Owing to the crippling nature of arthritis, surgeons have been trying for well over a century to successfully treat this debilitating disease particularly when attacking the hip joint. In the early 1970s, Sir John Charnley started with total hip replacement as a solution to this ever-increasing problem. Many different designs were developed but all the designs revolved around a femoral stem, femoral head and acetabular component. Independent of the design, longevity of the implant remains a problem. The major cause of replacements, according to various hip registers, is due to aseptic loosening resulting from osteolysis. According to these registers, the average in-vivo life of a hip replacement is approximately 12 years. The main aim of this study was to determine the root cause of mechanical failure of the acetabular cups and to determine the origin of the excessive amount of ultra-high molecular weight polyethylene (UHMWPE) wear debris floating in the joint resulting in osteolysis. During the study, various techniques were used to investigate the acetabular components to try to establish the root cause of mechanical failure. These techniques included: 1. Visual inspection 2. Investigation making use of dye penetrant spray 3. Investigation under stereo microscope 4. Investigation making use of a scanning electron microscope 5. Electrophoresis 6. Mass-spectrometric analysis 7. Analysis of the synovial fluid on high-frequency linear-oscillation machine (SRV). The wear debris retrieved from the scar tissue surrounding the joints of a number of patients was also analysed. Apart from the obvious defects such as mechanical damage due to impingement, the main defect on which this study focuses is the wear patches found on the inside of the acetabular components. The wear areas were presented as areas where the surface layer of the UHMWPE was ripped off by adhering to the rotating femoral head. This type of failure is possible if localised overheating takes place resulting in the material either adhering to the rotating femoral head or the material being squeezed out under the prevailing pressure. Both these mechanisms were confirmed by the wear debris retrieved from the scar tissue, being either droplets of UHMWPE or whisker-like wear products. To confirm the existence of elevated temperatures the brown discolouring on the inside of the acetabular cups was analysed, making use of electrophoresis, mass-spectrometric analysis and scanning electron microscope recordings. In this part of the study, it was confirmed that localised temperatures on the bearing surface had reached at least 60°C during in-vivo service. This temperature was confirmed by inserting a thermocouple just under the surface of an acetabular cup and then measuring the temperature while in-vitro testing was taking place on a hip simulator. The wear debris as retrieved was also duplicated in laboratory experiments while the temperature on the surface of an acetabular cup was monitored. It was established that wear particles similar in shape and size were formed at temperatures in excess of 90°C. At temperatures above 50°C the UHMWPE had visually shown extensive increase in creep, indicating that at these temperatures the material softens sufficiently for this type of debris to be generated The overheating as described can also only occur if there is a lack of lubrication in the bearing couple. The synovial fluid from 12 patients was retrieved during revision surgery. This synovial fluid was then tested on a high-frequency linear-oscillation machine (Optimol SRV test machine) to determine the lubricity characteristics of the synovial fluid as retrieved. It was discovered that the load-carrying capability of the synovial fluid did not comply with the minimum requirements for a fluid to function as a lubricant. The final conclusion of this study is that excessive amounts of wear debris are generated due to the localised overheating of the bearing couple as a result of insufficient lubrication. The localised heat build-up results in excessive amounts of wear debris being generated and deposited in the joint area resulting in osteolysis.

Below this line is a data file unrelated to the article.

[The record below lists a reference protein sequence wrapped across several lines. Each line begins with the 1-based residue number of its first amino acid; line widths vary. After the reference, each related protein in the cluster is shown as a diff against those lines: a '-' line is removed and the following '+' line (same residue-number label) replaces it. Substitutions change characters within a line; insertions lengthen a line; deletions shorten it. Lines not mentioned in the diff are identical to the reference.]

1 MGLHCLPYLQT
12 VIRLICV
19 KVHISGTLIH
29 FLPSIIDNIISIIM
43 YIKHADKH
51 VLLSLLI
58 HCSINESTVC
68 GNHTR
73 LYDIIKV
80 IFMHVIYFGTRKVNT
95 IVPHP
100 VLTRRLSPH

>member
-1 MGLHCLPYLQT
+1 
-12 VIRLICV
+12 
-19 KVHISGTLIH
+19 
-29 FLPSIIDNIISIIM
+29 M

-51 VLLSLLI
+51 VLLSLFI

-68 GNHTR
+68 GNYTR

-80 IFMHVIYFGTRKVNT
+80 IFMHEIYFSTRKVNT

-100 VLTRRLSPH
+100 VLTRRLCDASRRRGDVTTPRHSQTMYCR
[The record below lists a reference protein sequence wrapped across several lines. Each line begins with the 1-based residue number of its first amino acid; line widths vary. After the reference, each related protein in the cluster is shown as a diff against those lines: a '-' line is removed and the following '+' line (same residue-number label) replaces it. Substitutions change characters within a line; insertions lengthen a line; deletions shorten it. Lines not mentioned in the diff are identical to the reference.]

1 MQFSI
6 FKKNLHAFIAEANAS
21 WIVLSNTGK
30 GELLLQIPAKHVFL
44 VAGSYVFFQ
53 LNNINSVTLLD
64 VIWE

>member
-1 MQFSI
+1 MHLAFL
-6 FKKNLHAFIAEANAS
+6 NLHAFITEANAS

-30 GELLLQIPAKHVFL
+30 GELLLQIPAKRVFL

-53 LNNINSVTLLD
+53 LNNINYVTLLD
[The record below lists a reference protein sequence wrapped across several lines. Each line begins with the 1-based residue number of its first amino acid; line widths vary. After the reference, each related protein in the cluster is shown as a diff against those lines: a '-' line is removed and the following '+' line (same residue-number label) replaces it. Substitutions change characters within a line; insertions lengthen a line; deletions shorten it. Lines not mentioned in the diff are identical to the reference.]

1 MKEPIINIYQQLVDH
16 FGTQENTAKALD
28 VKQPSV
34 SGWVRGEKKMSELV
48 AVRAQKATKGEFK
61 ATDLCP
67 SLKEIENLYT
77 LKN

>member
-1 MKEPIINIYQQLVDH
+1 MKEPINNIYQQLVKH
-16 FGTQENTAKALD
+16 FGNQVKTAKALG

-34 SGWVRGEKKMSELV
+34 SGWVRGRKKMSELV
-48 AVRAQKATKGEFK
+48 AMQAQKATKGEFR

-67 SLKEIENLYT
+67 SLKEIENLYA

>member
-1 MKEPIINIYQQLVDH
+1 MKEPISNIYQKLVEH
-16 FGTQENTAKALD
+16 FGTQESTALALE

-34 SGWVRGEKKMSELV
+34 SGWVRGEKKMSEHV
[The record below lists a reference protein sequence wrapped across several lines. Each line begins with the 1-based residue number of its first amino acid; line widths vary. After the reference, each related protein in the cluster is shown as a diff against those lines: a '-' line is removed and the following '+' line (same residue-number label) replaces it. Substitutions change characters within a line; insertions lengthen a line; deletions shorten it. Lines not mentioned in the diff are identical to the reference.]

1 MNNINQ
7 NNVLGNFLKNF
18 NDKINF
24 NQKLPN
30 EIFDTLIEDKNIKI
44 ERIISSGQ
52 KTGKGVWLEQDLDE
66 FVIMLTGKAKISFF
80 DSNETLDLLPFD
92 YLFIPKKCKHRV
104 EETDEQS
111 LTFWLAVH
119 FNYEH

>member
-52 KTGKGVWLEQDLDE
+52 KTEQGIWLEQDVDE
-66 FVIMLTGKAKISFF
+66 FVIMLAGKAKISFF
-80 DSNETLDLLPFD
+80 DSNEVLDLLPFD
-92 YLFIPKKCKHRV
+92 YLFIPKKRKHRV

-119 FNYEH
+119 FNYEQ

Thesis (PhD (Mechanical Engineering))--University of Pretoria, 2006.